Because of the F-22 and F-35 ability to track and engage large numbers of aircraft, large numbers of adversary aircraft are needed to create a realistic scenario for training the pilots
As reported by Seapower Magazine, Jeffrey Parker, a former U.S. Air Force (USAF) fighter pilot and CEO of Airborne Tactical Advantage Company (ATAC) told that the F-35 is easily able to counter the adversary services aircraft thrown at it in numbers. For this reason the adversary services industry is struggling to come up with a realistic threat aircraft to challenge fifth-generation fighters.
“Nothing gets close to these things [the F-35s],” said Jeffrey Parker. “I’ve flown against the [Marine] F-35Bs down at [Marine Corps Air Station] Beaufort [S.C.] It’s an impressive airplane. Even in the hands of students, it’s a very capable fighter.”
Moreover he added that the U.S. Navy, USAF and U.S. Marine Corps (USMC) need “increased adversary services aircraft” to reduce the airframe fatigue of their front-line fighters and their limited flight hours in the adversary role.
In particular, as explained by Parker, the U.S. Navy “has a shortage of readiness training, so they’re reaching out to industry to try to solve that problem. They’re using too much ‘gray air’ [warfighting aircraft].” Actually an adversary service aircraft that flies 250 hours a year would be able to free an F/A-18 Super Hornet for fleet use for a year. According to Seapower Magazine that means for instance that ten ATAC aircraft in use for 250 hours each can extend the lives of 10 Super Hornets per year.
Currently the U.S. Navy has three squadrons tasked to simulate adversary aircraft: the units are equipped with F-5 or F/A-18 fighters, while the service Topgun school uses both F/A-18s and F-16s. The USMC has one “red air” squadron of F-5s and the USAF two aggressor squadrons of F-16.
Contractor-companies like ATAC supplement adversary service by means of foreign-built fighter aircraft such as the supersonic F-21 Kfir and slower Hawker Hunter.
“The aircraft shortages in training are made worse by the F-35 fifth-generation aircraft, which you need a lot of ‘bad guys’ for,” Parker said.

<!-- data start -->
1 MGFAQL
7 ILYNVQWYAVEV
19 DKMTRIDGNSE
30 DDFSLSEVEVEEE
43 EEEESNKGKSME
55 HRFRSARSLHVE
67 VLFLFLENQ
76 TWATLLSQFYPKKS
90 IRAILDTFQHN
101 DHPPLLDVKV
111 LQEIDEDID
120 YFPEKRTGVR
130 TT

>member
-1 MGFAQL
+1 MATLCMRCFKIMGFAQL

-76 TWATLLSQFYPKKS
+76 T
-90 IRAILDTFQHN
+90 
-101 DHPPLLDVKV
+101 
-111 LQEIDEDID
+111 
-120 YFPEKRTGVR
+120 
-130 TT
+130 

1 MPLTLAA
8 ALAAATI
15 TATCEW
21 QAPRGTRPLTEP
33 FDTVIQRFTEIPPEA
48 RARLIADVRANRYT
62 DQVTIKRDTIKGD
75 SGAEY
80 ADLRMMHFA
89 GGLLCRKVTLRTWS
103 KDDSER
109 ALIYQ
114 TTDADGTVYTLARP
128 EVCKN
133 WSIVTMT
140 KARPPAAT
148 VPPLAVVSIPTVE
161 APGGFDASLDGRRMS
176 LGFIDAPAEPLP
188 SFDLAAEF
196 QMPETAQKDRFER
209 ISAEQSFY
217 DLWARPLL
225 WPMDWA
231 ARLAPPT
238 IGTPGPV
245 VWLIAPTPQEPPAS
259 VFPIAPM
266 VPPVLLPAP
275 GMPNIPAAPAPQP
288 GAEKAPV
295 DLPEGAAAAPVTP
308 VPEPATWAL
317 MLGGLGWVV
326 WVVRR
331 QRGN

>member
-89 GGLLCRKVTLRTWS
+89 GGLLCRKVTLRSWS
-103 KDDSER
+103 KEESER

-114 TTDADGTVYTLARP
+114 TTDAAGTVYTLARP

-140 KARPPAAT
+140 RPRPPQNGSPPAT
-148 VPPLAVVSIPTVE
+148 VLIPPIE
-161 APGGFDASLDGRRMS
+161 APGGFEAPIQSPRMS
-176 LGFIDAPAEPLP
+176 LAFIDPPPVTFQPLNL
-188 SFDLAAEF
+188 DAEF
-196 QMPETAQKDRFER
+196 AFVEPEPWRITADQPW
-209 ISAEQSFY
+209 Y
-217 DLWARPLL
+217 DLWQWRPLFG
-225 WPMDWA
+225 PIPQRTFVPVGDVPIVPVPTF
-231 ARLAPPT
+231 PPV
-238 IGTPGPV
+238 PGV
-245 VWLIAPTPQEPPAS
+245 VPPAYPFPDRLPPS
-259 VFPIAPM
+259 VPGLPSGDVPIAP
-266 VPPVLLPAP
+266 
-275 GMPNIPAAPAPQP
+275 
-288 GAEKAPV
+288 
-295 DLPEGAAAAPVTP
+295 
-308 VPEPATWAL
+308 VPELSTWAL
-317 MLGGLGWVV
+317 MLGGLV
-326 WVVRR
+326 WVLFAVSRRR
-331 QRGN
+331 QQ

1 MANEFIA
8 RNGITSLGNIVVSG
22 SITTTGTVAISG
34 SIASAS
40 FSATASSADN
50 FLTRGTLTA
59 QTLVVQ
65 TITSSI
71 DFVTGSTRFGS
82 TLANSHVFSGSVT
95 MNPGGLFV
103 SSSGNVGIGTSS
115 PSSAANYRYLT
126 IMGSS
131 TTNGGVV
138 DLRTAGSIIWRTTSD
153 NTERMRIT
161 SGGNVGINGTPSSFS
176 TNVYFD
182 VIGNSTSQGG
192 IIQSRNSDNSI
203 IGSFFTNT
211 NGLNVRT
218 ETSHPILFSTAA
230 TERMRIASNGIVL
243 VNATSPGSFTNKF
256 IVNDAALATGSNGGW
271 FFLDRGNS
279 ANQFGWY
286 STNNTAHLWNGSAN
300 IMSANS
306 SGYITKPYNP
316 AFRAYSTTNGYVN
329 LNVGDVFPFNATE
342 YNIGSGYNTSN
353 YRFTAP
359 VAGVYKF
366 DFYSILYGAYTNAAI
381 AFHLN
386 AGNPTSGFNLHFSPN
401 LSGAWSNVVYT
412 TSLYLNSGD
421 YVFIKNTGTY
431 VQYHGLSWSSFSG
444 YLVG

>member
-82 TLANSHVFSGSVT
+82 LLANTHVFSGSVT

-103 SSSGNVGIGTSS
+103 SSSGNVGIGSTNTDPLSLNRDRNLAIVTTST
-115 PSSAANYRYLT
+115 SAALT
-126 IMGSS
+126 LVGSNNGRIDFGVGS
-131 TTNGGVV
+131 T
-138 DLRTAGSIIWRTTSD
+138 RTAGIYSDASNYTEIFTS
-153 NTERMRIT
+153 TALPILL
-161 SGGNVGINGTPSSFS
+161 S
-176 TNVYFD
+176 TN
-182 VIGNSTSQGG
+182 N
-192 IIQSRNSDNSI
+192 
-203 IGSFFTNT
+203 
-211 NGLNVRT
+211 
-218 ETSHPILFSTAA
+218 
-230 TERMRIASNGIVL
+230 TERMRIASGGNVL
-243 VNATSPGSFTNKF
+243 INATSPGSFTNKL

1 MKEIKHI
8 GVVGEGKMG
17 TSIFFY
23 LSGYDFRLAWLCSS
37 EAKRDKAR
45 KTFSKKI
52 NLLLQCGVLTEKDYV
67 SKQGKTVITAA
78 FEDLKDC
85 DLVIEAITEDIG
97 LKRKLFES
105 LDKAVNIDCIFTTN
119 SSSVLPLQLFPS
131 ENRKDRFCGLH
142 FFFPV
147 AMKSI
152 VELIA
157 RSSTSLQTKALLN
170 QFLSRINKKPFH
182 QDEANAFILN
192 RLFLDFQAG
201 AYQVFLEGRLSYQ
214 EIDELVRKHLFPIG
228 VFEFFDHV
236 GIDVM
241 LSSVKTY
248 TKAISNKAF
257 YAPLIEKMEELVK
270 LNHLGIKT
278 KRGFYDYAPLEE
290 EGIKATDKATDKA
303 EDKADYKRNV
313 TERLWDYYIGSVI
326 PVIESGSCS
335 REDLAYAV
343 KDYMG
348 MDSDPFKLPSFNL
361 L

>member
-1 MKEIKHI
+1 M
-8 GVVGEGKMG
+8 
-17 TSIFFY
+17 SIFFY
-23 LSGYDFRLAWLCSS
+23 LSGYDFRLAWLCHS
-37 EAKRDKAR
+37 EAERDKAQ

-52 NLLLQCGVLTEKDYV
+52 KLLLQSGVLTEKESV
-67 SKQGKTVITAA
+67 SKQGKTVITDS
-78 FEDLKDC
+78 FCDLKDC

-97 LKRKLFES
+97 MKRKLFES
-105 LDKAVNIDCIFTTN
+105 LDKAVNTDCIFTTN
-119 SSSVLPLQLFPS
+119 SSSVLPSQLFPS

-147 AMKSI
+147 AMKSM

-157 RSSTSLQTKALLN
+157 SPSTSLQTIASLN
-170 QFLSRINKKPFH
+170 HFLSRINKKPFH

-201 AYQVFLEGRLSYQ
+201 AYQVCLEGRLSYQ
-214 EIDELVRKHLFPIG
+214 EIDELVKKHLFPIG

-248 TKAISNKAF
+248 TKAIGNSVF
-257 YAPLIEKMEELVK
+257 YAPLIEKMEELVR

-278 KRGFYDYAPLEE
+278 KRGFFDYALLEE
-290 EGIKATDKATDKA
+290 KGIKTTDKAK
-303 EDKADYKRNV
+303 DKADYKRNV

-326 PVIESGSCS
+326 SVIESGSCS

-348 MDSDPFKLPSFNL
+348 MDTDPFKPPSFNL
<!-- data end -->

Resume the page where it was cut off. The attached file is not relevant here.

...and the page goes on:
For this reason more fourth-generation fighters would be needed to meet the increasing demand for adversary services, but Parker said that “not enough fourth-gen aircraft in the world are available to industry. Nobody can provide it all, nor can all of us [the adversary companies] provide it together, at least in the next five years or so.”
According to the U.S. Navy the perfect aircraft to satisfy this requirement would a fourth-generation fighter like an F-16 or a Su-27 featuring an upgraded radar.
“There’s only one category of radar [that can meet specifications] — an AESA [electronically scanned array radar],” explained Parker. Moreover he added that “By going to the fourth-generation level, the Navy is acknowledging that these programs are going to be around and integrated at the highest levels, because now they have radar; pulling 9 gs [nine times the force of gravity] at the merge; [and] helmet off-boresight capability.”
However Parker said that for cost reasons single-engine jets are needed, rather than two-engine aircraft.
Nevertheless providing the number of adversary aircraft needed to challenge the F-22 and F-35 is impossible: in fact because of the Raptor and Lightning II ability to track and engage large numbers of aircraft, large numbers of adversary aircraft are needed to create a realistic scenario for training the pilots.
A claim confirmed by Parker himself who stated “The Raptor is such an uneven fight, that if you send out two Raptors against anything else, there’s no challenge, no work for the pilots to do. For a ‘two-ship’ they want 12 bandits.”
Photo credit: Master Sgt. Shane A. Cuomo and Senior Airman James Hensley / U.S. Air Force; U.S. Navy
Source: Seapower Magazine
Artwork courtesy of AircraftProfilePrints.com